Just to boot, I then read a few articles about express being faster such as this one. But then I read this issue on github and almost thought, “maybe I should keep using restify” but then I thought, “dammit, just get it done the way you want it built” so it was back to express. It’s easy enough to change this later so I just got back to coding, albeit with express now. So keep reading and in the next day or two I’ll have part two of this series on using cURL to hack at your APIs.

Enjoy the composite coding & cheers!

References:

How to Build an NPM Package, Beginning the Symphonize Project

NPM has helped to build on the massive Node.js popularity and drive JavaScript from a simple scripting language in the web browser to a powerful and capable back-end server language. A quick refresher, NPM stands for Node.js Package Manager and each package is made up of:

  1. a folder containing a program described by a package.json file.
  2. a gzipped tarball containing [1]
    1. a url that resolves to [2]
    2. a <name>@<version> that is published on the registry with [A]
    3. a <name>@<tag> that points to [B]
    4. a <name> that has a “latest” tag satisfying [C]
    5. a git url that, when cloned, results in [1]
Path structure view in Jetbrains Webstorm IDE.

Path structure view in Jetbrains Webstorm IDE.

With that basic understanding of what a module is that NPM provides, let’s jump through the steps to build a module that provides some basic functionality. I won’t cover too many parts in detail yet, just the happy path to getting an NPM library running.

First let’s create an appropriate folder and file structure to get started with. Here’s the commands I ran to get started.

mkdir bin
mkdir lib

With these two directories created I then created the following files in the designated paths. In bin I created the symphonize.js file and in lib I created a main.js file.

Now, I added the following code to the symphonize.js file.

exports.Coupling = function (searchThis, forThis) {
    var returnValue = 'no';
    if (searchThis.indexOf(forThis) > -1) {
        returnValue = 'yes';
    }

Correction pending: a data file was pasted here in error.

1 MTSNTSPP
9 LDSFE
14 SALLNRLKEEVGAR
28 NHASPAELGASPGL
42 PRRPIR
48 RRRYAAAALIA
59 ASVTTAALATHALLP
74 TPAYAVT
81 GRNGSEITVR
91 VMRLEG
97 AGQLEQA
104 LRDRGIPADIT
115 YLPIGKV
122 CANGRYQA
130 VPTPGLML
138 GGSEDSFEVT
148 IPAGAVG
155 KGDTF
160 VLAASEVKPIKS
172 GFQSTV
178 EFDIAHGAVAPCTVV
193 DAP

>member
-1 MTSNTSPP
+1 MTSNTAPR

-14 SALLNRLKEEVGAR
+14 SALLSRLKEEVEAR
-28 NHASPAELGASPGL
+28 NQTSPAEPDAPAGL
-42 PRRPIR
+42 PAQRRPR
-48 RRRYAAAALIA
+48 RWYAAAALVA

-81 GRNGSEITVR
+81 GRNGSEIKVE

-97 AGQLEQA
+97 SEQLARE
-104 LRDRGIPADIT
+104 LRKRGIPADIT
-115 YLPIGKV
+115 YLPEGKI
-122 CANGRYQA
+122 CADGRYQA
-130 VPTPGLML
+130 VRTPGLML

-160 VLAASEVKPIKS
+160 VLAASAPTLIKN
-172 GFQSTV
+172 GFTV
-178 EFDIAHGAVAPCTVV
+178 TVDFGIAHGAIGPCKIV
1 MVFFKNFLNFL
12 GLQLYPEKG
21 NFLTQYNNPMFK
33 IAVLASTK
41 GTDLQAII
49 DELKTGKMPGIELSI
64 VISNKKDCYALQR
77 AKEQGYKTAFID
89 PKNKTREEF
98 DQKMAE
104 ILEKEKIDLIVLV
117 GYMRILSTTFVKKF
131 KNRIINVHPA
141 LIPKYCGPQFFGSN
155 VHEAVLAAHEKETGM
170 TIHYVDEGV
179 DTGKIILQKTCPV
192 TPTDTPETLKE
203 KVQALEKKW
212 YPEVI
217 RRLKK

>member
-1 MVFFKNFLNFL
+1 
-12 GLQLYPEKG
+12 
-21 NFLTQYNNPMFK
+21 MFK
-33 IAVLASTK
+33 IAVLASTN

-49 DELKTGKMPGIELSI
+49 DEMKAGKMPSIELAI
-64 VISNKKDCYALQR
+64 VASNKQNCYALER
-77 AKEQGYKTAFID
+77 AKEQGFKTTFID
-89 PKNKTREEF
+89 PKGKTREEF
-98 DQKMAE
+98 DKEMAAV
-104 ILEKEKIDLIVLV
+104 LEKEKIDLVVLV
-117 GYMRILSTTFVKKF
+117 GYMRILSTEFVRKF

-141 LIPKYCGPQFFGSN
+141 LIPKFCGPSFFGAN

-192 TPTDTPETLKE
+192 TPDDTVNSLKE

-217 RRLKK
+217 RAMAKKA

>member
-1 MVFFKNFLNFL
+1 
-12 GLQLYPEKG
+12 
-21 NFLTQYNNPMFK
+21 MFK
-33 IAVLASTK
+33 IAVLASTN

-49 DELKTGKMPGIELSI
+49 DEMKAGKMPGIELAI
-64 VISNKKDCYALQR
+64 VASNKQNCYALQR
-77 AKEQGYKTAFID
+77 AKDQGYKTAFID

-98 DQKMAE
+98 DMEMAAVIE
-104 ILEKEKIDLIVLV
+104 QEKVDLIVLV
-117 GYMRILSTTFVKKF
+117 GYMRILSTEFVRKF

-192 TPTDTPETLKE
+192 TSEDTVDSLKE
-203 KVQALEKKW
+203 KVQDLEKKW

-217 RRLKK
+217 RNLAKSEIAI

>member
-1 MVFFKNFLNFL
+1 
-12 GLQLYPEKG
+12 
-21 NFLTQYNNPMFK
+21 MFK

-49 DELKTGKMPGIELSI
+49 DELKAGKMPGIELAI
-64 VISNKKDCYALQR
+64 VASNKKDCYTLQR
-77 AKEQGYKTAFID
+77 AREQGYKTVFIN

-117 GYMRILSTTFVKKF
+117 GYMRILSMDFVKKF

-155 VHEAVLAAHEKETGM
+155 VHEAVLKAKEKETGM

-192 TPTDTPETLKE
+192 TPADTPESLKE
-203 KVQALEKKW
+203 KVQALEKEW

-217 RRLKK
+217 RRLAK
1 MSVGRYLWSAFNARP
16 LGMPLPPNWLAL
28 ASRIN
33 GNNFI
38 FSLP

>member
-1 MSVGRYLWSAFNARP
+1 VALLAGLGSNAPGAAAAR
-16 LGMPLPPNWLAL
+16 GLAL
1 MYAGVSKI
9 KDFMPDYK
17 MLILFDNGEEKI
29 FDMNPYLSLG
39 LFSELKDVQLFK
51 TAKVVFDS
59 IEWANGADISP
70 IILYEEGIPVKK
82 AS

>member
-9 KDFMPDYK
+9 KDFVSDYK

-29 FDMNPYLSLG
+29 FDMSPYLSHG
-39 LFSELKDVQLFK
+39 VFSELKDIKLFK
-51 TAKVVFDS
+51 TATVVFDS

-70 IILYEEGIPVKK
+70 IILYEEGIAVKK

return returnValue;
}

In the main.js file I added the following.

(function () {
    var couple = require('../bin/symphonize');
    couple.Coupling("Sample text", "Sample");
}).call(this)

There are a number of issues with this code, I know, but it’s just a sample of the minimal amount of code, folder structure and packages.json that I need to get this package installed and ready for iteration as I move forward with the actual code base and what functionality will actually be added. Speaking of the packages.json file, I created one and added the following configuration settings to it.

{
    "author": "Adron Hall",
    "name": "symphonize",
    "description": "Prints out data to the console! Will be iterating soon for real functionality!",
    "version": "0.1.0",
    "repository": {
        "url": "git@github.com:Adron/symphonize.git"
    },
    "main": "./lib/main",
    "bin": {
        "replaceme": "./bin/symphonize"
    },
    "dependencies": {},
    "devDependencies": {},
    "optionalDependencies": {},
    "engines": {
        "node": "*"
    }
}

That is now enough for me to at least get the module added to the global NPM repository, get things pointed back to Github appropriately and move forward with actual coding. I might even setup some continuous builds and delivery at some point, since I’ve now got the end point of where the libraries will be going. The commands to get a module uploaded to the NPM Repository are as follows. This command of course assumes I’ve already added a user using npm adduser or I’ve added one via the web site interface at https://npmjs.org/.

npm publish

I’ve now got everything prepared and uploaded to NPM there is now a symphonize module library ready for use.

My NPM Page for Symphonize. Click to go to the actual NPM page.

My NPM Page for Symphonize. Click to go to the actual NPM page.

Here’s a few quick references to where everything is: